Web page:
ICOS holds ‘constructive’ meeting with processors on cattle residency

ICOS has said that its recent meeting with Meat Industry Ireland, MII, was ‘constructive’ and a commitment was given by MII to consider and respond to issues it raised.

ICOS conveyed the serious concerns of co-operative marts and their 95,000 shareholder members at current measures in place at factories which unnecessarily go beyond the provisions of the Bord Bia Beef and Lamb Quality Assurance Scheme.

Factories currently require Irish cattle to reside for a continuous 70-day period on their last farm prior to slaughter. They withhold a Quality Payment System bonus of approximately €50 per animal (as a penalty) if this is not complied with and they also withhold it if cattle have had more than four farm residencies prior to slaughter, even if all farms to which the animals resided are quality assured.

Meat Industry Ireland maintains that this is due to consumer requirements whereas ICOS contends that it is a somewhat unnecessary and trade distorting measure.

However, yesterday ICOS provided information to Meat Industry Ireland where McDonalds restaurants have confirmed to ICOS that McDonalds do not stipulate any provisions above those of the Bord Bia Beef and Lamb Quality Assurance Scheme. McDonalds effectively does not require any final residency or retention period for cattle prior to slaughter.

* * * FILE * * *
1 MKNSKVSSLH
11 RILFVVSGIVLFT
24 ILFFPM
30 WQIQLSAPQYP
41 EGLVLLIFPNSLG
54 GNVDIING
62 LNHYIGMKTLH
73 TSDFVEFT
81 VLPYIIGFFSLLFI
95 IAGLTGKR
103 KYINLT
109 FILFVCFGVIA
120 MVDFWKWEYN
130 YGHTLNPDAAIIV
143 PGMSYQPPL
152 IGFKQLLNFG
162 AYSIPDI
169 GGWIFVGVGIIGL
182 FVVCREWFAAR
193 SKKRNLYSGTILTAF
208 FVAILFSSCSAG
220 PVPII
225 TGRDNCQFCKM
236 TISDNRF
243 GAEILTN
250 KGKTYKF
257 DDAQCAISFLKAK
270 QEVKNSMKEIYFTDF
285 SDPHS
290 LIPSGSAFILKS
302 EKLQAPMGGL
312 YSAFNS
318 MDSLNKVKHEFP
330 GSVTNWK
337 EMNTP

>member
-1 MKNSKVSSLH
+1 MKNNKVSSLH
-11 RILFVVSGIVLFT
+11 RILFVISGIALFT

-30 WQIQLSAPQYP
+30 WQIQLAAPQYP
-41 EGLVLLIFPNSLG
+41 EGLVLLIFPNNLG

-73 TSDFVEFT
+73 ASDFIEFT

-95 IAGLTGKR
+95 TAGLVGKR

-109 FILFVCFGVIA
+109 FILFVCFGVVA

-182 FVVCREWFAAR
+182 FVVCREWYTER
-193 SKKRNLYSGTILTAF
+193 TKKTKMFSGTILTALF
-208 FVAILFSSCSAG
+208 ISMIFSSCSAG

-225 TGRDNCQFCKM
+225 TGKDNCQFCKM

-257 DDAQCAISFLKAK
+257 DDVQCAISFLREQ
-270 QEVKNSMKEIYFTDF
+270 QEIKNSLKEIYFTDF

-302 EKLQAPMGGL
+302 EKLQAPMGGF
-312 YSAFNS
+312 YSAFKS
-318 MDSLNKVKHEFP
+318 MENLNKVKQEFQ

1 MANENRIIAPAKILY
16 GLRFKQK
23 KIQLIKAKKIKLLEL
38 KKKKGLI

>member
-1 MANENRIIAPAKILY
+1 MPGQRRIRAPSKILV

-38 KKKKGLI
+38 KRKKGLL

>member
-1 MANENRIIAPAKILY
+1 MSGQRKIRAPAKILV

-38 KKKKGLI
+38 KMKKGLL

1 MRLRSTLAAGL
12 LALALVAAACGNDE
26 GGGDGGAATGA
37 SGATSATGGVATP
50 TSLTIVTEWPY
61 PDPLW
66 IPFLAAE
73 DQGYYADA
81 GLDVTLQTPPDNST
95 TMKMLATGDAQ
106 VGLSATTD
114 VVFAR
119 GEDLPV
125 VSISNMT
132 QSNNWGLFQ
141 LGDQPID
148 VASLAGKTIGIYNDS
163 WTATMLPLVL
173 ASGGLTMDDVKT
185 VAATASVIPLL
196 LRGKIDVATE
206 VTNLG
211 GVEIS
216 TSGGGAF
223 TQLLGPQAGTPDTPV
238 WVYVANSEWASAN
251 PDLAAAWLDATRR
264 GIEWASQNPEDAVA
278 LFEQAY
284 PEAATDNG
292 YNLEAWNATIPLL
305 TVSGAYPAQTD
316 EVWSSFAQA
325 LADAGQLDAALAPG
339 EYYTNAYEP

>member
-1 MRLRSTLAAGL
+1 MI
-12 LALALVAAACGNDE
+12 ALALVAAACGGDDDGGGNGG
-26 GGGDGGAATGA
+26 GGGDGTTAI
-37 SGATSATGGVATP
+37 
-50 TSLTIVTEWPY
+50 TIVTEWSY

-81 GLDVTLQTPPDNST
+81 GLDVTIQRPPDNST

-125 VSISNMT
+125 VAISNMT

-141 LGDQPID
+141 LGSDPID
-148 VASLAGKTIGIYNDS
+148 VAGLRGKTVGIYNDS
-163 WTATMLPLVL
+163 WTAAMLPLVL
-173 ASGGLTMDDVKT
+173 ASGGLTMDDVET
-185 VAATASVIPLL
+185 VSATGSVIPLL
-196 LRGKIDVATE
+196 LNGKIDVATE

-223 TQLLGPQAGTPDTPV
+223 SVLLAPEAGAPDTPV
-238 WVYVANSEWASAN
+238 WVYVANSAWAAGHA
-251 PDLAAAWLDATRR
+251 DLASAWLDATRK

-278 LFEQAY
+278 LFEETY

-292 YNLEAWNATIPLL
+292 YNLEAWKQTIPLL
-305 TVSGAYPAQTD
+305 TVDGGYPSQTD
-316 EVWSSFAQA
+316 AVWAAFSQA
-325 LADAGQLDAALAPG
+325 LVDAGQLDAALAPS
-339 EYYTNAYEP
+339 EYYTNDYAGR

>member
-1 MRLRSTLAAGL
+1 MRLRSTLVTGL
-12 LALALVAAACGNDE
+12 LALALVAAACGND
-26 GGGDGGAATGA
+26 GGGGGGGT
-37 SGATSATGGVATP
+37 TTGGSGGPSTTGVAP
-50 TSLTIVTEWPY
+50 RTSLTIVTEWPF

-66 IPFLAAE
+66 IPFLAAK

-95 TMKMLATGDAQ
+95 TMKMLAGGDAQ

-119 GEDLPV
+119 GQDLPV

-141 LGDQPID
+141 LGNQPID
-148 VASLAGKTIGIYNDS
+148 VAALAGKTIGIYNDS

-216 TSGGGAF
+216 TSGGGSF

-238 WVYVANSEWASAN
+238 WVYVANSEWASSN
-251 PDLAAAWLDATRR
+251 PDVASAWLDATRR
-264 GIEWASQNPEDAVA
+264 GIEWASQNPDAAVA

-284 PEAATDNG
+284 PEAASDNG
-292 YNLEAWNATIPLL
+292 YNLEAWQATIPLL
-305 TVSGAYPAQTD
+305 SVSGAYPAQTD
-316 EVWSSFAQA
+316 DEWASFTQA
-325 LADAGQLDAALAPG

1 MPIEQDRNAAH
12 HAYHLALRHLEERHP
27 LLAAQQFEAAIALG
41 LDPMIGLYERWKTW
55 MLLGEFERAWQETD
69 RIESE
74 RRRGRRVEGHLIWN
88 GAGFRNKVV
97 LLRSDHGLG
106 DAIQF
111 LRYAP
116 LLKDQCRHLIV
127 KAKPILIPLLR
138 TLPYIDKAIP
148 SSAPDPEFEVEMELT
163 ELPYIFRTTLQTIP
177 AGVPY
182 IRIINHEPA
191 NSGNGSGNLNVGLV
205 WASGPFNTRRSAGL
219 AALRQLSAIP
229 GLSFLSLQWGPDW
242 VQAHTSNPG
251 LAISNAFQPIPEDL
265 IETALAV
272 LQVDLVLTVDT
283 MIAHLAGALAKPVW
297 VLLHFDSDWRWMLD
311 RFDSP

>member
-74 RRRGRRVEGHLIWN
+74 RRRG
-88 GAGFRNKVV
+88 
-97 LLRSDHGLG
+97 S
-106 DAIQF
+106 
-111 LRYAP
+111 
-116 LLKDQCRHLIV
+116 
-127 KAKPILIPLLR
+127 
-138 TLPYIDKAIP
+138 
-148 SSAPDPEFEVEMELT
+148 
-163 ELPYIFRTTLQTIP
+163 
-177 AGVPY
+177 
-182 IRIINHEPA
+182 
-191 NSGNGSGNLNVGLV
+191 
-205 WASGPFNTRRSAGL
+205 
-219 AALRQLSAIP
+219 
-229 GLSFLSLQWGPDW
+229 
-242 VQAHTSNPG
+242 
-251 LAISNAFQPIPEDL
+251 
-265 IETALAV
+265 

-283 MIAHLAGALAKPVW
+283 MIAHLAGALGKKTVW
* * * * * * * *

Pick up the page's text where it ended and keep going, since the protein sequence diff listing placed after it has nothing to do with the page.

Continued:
The national Bord Bia Beef and Lamb Quality Assurance Scheme allows for free movements between any number of quality assured farms during the final 70-day period. It does not require a 700-day continuous residency on the last farm prior to slaughter. This also facilitates the free trade of factory fit animals in livestock marts.

However, the meat industry Quality Payment System has led to a situation where mart traded animals do not qualify for the bonus. As a result, the trade in marts, of slaughter fit animals has been greatly reduced, ICOS says.

The volume of factory-fit animals going to slaughter via a livestock mart has decreased significantly and there is also an ongoing decrease in the cull cow trade in marts. Since the introduction of QPS, eight years ago, only 2.48% of factory fit animals are now being traded in a mart. The 70-days residency stipulation is also affecting forward store sales in marts.

The factory QPS bonus is 12c/kg or approximately €50 per animal. ICOS contends that this may be construed as a form of price fixing for fat stock sales as a farmer loses this payment if an animal has been traded through a mart in the 70 day finishing period prior to slaughter.

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